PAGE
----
Being out in the countryside with my dogs gives me time to think. I’ve learnt the pleasure of solitude without being lonely, and that’s a good feeling for me.

Welcome to "Man with two dogs" - the family website for dog owners and dog walkers.

This is my countryside diary which appears each Saturday in the Dundee Courier newspaper.

……hounds of spring……on winter’s traces – Swinburne

March 1st, 2008

THE SOUNDS of spring are getting persistent. The past month has been predominantly sunny and almost rain free which has perhaps encouraged the birds, in particular, that it's time to think of the generation game.

Out with the dogs first thing I've been hearing the drumming of greater spotted woodpeckers in many parts of the woods. Also the mocking yaffle of green woodpeckers, although they are not nearly so plentiful. They are shyer than their smaller cousins and seek cover as soon as they see us walking beneath the bare branches.

The return of the oyster catcher is a sure sign that spring is fast approaching – I heard the first kleep kleep call about a fortnight ago when I had the dogs out for their bedtime walk. In winter the birds go back to their natural habitat on the coast but, as I've mentioned in previous pieces, more and more come inland to breed.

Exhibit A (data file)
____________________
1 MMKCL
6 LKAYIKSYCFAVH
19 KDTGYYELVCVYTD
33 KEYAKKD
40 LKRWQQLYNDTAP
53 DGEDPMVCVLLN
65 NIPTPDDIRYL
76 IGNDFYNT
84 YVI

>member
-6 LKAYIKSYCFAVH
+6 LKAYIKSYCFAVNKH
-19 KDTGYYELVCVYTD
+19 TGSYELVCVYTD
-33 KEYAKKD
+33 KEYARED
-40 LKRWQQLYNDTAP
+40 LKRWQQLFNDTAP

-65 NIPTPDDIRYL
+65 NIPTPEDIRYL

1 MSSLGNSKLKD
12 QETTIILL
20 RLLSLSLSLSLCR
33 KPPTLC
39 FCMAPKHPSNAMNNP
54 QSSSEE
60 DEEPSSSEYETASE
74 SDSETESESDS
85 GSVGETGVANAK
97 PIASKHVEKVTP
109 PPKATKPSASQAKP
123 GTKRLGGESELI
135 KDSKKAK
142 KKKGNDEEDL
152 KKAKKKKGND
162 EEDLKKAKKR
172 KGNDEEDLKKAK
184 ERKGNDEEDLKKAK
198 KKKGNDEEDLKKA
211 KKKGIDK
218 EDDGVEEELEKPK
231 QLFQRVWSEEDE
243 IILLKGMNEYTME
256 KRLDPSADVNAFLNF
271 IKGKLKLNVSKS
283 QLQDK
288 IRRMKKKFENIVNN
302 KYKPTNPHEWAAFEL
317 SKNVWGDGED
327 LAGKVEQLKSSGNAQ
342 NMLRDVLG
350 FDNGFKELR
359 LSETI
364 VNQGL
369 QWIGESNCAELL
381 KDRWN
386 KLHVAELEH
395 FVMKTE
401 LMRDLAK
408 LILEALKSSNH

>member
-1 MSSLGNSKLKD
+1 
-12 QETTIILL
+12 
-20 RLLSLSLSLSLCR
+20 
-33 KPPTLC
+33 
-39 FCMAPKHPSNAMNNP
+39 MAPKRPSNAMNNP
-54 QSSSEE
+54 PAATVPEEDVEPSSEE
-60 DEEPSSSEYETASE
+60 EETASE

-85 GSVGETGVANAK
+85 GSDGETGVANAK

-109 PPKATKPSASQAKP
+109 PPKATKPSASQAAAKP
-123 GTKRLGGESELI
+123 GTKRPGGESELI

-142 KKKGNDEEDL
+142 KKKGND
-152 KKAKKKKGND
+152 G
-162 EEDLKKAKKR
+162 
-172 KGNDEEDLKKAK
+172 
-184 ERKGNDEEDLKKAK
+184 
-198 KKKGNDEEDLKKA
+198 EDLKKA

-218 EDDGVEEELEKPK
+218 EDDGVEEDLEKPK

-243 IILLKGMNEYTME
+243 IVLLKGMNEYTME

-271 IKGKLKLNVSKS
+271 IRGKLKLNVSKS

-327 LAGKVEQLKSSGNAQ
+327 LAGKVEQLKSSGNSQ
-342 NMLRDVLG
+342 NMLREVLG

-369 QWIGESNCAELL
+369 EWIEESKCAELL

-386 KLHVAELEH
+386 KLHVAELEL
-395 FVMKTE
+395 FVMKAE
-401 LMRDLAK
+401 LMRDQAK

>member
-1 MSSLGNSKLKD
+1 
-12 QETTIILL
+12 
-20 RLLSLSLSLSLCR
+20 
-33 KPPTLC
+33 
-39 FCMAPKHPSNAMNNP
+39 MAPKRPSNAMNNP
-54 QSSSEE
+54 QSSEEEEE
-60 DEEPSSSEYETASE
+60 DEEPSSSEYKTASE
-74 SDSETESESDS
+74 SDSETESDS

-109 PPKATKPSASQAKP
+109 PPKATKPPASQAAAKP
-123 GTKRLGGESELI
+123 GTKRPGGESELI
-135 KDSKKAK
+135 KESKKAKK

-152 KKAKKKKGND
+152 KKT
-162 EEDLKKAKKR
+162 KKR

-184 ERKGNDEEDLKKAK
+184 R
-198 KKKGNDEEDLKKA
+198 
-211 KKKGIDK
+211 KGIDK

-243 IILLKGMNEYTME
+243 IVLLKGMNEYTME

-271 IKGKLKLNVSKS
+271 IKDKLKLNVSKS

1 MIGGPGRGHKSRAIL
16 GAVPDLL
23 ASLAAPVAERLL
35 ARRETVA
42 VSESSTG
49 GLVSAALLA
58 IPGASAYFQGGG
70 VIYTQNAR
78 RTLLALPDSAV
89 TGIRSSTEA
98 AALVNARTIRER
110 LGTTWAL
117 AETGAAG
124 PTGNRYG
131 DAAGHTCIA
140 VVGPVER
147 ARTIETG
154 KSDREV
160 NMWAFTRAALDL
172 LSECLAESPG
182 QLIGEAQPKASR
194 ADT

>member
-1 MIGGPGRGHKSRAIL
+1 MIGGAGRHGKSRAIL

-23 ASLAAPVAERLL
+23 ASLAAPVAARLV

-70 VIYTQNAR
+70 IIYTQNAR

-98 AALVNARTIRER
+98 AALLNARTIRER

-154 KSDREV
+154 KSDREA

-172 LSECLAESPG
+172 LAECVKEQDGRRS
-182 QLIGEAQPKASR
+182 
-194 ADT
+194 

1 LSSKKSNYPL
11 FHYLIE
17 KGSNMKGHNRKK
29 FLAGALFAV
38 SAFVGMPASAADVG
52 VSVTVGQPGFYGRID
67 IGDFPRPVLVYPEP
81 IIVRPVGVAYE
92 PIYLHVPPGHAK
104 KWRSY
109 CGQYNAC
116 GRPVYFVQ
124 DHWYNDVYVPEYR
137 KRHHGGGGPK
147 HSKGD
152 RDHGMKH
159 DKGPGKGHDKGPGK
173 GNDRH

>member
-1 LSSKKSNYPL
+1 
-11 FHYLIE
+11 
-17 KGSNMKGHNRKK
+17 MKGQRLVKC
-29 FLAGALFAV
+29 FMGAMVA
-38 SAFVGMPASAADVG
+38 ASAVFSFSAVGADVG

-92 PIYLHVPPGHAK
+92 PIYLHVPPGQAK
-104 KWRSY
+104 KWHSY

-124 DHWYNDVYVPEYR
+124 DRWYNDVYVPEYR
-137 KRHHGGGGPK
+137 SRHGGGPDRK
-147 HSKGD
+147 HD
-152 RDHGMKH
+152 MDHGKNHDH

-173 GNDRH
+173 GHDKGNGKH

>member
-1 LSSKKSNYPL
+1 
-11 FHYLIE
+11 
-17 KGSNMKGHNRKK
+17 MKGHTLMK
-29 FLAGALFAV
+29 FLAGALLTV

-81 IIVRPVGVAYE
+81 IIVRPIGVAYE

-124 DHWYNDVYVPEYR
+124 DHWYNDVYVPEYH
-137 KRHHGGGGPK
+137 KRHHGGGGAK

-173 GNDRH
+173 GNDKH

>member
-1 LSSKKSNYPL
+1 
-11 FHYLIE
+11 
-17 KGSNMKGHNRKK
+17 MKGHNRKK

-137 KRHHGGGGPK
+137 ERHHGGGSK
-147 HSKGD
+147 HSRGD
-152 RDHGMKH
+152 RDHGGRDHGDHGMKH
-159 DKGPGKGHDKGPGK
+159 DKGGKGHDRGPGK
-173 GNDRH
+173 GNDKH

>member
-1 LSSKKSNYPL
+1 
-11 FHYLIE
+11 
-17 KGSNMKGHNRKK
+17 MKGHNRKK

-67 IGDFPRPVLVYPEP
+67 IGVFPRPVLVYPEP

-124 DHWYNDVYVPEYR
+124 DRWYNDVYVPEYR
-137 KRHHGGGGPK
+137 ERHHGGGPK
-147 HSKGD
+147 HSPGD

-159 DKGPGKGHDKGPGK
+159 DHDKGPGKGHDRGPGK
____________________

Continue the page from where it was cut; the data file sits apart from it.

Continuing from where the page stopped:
The afternoon was starting to close down and a mistle thrush in the upper branches of a beech tree was letting rip with a torrent of song, telling the world at large what a fine fellow he was and, by the way, this was his territory. For all the noise he was producing I couldn't spot him but I stopped for several minutes just to listen to the exuberance of the sound.

The geese that came here to winter must be mostly away back to their breeding grounds in Greenland and Iceland. The last big pack I saw was about ten days ago and was settling down to feed on a field of winter barley. For all their haunting cries and their beauty in the air they are destructive birds; not just eating the green shoots of the crop, but also  paddling' the earth into a hard pan, or crust, with their large, webbed feet and the farmers will be glad to see the last of them.

Several nights ago, in the gloaming, the Doyenne was walking the dogs for me. From the depths of a holly tree a tawny owl hooted at them. It was so close that Macbeth stopped in his tracks and prepared to leap to his mistress's defence. Five more times the owl hooted and each time Macbeth prepared for the worst. It's tempting to think that the owl had a sense of humour, but it was more likely just warning Macbeth to keep his distance.

The snowdrops and aconites are amongst the first indicators of the changing season. They were joined by a single daffodil which flowered days ago in the lee of a tree trunk which is a real suntrap and protected it from the wind. Now bright patches of the yellow blooms are appearing in the woods and on the fringes of the grass and colour is starting to come back to the countryside.